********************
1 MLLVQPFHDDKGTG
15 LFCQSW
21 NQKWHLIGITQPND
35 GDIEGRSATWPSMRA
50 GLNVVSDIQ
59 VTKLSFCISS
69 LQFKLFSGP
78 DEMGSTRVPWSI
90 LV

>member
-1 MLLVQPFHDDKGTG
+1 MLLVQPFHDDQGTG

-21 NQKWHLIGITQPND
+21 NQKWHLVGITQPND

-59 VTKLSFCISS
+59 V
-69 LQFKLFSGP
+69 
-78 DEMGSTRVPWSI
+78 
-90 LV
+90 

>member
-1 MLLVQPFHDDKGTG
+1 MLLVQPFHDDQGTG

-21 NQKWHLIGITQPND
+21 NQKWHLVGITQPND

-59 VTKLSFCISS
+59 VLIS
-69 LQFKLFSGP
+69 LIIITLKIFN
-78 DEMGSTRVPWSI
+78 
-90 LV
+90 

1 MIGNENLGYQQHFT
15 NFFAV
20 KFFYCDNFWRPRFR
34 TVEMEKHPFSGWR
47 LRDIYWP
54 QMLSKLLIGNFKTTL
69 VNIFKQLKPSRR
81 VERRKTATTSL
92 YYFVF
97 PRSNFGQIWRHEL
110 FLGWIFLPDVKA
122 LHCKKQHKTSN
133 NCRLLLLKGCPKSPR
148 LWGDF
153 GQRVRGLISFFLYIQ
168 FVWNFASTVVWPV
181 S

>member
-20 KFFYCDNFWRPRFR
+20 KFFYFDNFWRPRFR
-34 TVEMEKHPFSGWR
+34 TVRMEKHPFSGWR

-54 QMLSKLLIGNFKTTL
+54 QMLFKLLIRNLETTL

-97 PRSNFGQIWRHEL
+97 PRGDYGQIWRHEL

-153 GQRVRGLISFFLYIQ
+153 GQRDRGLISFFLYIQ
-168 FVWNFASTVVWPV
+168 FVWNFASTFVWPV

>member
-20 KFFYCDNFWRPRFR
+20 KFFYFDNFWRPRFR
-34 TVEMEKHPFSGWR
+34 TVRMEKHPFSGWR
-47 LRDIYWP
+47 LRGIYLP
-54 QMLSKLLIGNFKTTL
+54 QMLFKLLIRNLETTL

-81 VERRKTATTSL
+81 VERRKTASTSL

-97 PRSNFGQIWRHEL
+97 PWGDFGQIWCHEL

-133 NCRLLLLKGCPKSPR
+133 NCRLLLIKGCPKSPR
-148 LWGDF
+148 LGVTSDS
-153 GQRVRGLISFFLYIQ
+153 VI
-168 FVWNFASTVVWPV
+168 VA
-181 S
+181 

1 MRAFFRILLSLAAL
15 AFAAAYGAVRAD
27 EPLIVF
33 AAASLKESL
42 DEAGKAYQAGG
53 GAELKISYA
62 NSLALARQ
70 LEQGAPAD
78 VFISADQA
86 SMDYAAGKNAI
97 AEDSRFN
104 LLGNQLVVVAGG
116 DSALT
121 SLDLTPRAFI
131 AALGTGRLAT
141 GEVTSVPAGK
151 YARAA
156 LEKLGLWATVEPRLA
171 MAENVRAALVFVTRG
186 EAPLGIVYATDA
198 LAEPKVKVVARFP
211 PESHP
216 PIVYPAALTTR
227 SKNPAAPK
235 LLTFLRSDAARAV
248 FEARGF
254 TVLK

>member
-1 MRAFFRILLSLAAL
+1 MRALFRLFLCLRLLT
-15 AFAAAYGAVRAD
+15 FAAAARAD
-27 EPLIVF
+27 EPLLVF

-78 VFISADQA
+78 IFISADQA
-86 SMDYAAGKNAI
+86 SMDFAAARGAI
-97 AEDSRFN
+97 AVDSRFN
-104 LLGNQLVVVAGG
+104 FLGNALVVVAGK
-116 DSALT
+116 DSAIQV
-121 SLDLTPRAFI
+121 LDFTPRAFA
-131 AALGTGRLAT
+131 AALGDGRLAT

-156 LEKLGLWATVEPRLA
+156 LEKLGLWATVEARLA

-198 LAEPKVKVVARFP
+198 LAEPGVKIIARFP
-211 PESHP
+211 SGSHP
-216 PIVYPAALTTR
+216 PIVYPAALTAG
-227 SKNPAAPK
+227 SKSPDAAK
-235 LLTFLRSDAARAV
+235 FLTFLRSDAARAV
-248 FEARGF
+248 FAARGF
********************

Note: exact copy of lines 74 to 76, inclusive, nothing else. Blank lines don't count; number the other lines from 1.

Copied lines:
+54 QMLFKLLIRNLETTL

-81 VERRKTATTSL
+81 VERRKTASTSL